Edgerton man owns rare German-marketed Mustang
EDGERTON It’s the first classic car he ever owned, and it could be the most rare vehicle he’ll ever come across.
Chris Wold of Edgerton is pretty sure he owns one of just a couple of 1966 Mustang T5 GT convertibles ever made.
Marketed in Germany for only a handful of years in the 1960s and 1970s, the T5 is an oddball. It’s a horse in disguise.
A German company marketed the T5, and Ford Motor Company removed all references to the Mustang brand from the car. Technically, it’s just the “Ford T5.”
The reason: A German truck manufacturer laid claim to the name “Mustang” in the German market.
T5s are rare because they were made in smaller numbers, specifically for U.S. military personnel stationed in Germany.
Wold, 32, has owned the T5 for about a year as part of a deal with a Madison man he met through his spouse’s work. It’s been in Wisconsin about seven years, and before that two different Mustang collectors on the East Coast owned it, he said.
Wold said the Madison owner didn’t realize how rare the car was. Wold’s research shows it’s one of only two T5 GT convertibles made in 1966.
“The military used to pay to ship cars back here, but I found out the other 1966 T5 convertible never made it back from Europe,” Wold said.
People are naturally skeptical about whether Wold’s Mustang is a real T5, even though it’s on a national T5 registry and a former owner, a judge for the Mustang Club of America, has concurred it’s the real deal.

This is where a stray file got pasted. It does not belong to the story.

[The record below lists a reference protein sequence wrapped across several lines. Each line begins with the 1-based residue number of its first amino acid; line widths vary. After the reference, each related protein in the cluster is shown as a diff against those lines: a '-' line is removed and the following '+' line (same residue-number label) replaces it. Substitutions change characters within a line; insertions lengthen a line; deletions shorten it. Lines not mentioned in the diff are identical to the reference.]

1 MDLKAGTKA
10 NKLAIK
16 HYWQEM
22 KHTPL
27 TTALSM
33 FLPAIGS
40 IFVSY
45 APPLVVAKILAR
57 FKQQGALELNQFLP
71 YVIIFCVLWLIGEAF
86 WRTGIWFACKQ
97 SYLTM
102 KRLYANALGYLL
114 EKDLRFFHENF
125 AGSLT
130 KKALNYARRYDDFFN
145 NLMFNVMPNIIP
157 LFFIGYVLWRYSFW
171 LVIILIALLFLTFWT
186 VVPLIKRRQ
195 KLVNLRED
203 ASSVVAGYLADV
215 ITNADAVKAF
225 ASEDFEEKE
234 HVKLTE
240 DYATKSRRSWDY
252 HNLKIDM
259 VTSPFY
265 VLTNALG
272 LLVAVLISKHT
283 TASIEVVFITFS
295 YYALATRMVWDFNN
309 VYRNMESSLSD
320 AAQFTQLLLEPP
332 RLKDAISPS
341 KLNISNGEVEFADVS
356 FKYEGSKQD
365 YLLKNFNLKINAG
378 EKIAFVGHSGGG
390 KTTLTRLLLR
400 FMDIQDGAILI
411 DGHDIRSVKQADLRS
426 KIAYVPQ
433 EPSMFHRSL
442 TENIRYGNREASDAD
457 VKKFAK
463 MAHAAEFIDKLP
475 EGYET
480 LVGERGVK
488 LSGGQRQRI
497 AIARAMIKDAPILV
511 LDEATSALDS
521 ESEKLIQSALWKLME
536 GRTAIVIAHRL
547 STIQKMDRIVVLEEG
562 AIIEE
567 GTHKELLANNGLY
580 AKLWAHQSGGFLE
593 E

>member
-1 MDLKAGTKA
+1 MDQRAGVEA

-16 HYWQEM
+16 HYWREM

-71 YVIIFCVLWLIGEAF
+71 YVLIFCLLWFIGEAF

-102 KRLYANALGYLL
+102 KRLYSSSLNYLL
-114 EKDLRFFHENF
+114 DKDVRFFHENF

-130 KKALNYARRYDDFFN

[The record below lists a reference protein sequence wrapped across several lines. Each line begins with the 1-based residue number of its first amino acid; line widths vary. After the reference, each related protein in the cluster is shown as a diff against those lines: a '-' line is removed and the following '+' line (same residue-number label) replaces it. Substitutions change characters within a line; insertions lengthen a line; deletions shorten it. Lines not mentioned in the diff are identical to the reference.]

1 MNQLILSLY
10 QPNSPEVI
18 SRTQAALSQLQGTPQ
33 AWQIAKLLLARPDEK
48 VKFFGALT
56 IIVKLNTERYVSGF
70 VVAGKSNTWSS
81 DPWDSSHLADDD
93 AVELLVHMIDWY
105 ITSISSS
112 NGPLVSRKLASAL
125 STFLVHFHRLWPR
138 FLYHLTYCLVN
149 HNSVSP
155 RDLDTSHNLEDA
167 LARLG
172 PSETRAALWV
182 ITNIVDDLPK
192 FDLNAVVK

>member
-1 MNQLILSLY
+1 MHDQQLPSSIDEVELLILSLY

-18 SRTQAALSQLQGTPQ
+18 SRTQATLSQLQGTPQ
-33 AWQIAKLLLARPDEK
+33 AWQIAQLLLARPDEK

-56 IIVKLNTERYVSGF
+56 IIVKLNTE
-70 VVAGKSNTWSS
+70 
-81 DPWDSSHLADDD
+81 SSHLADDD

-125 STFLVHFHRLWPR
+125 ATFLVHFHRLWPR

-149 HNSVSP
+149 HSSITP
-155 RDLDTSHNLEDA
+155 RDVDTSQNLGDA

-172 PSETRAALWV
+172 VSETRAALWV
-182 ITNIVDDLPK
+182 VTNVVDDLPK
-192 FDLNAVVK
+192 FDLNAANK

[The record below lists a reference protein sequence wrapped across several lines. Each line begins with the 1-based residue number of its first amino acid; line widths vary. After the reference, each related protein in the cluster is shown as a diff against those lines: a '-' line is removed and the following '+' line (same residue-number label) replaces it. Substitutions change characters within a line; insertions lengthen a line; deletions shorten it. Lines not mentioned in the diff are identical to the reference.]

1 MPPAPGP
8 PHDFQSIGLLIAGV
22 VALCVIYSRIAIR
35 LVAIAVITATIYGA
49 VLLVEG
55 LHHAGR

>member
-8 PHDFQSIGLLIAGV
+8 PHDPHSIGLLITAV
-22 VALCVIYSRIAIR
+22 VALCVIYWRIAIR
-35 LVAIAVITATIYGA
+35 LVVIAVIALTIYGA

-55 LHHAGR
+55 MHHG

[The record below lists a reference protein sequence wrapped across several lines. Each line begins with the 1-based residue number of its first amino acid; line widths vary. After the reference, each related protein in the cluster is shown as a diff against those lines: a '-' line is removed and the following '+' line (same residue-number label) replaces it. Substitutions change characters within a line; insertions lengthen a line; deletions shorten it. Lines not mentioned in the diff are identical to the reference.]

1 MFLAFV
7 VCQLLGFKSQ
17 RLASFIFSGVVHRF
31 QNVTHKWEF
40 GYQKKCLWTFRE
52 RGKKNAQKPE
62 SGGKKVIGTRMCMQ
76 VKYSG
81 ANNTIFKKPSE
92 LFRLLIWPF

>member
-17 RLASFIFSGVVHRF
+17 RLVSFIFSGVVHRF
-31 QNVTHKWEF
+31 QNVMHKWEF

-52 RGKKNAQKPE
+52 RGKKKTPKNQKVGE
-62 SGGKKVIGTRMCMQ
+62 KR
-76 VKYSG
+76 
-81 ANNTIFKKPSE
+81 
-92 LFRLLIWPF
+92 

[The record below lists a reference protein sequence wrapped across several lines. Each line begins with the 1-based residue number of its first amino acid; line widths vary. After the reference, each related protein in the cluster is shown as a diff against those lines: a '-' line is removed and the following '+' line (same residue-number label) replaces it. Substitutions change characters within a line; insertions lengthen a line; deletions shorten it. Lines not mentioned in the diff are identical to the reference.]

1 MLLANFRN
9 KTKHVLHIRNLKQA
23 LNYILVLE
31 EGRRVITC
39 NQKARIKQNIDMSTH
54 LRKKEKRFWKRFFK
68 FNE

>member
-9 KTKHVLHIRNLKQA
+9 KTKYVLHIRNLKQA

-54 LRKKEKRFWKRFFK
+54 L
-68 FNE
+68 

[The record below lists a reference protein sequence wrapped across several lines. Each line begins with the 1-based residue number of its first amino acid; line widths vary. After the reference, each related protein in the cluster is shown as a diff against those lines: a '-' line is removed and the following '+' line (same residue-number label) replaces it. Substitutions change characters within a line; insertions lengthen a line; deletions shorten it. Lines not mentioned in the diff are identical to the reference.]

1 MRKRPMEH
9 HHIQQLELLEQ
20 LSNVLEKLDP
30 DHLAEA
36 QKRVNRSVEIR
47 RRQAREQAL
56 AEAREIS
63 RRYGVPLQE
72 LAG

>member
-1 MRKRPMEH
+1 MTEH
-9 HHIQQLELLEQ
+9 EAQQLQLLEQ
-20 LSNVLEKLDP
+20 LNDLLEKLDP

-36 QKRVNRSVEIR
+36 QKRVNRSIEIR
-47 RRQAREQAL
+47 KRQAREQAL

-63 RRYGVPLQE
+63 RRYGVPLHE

The problem: T5s weren’t marked with special coding, so it’s difficult to be sure what is a T5 and what is a regular Mustang, according to fordT5.com.
Wold’s been showing the car for a year, and it’s already won awards. Last year it took the Edgerton Tobacco Heritage Days Car Show’s Best of Show award.
“When I won, I about fainted,” Wold said. “It was the best feeling. The trophy is about four feet tall. Now I just want to keep showing it and showing it.”
Another show thrill for Wold: This year at the EAA Ford Cruisin’ Legends classic car show in Oshkosh, he had the T5’s wood-grain glove box face signed by Edsel B. Ford II, a member of the Ford Motor Company Board of Directors.
Wold plans to show the car Monday at the Gordie Boucher Labor Day car show.
Wold said people seem to be most blown away by the color of his T5. It’s painted a gleaming Wimbledon white with red racing stripes, red interior and snappy red vinyl seats.
They are the car’s original colors, although it’s not the original paint job.
Wold never trailers his T5, which has 60,000 miles on it. But when on the highway, he doesn’t put the top down and he seldom punches the gas pedal.
“I take things Sunday driving style,” he said.
Wold wouldn’t allow The Gazette to take his picture with his T5, and he’s secretive about the car’s value and where he keeps it.
He said he moves it around from his own garage to a few different locations, and he keeps it shrouded under drop cloths most of the time.
He’s been told the vehicle could be worth five to 10 times the value of an American Mustang GT of the same vintage.
And it’s not going up for sale any time soon.
“I’m going to try to keep it as long as I can,” Wold said. “It’s a piece of American and European history. I’d hate to see it go in a private collection or a museum.
“It just needs to be seen by people.”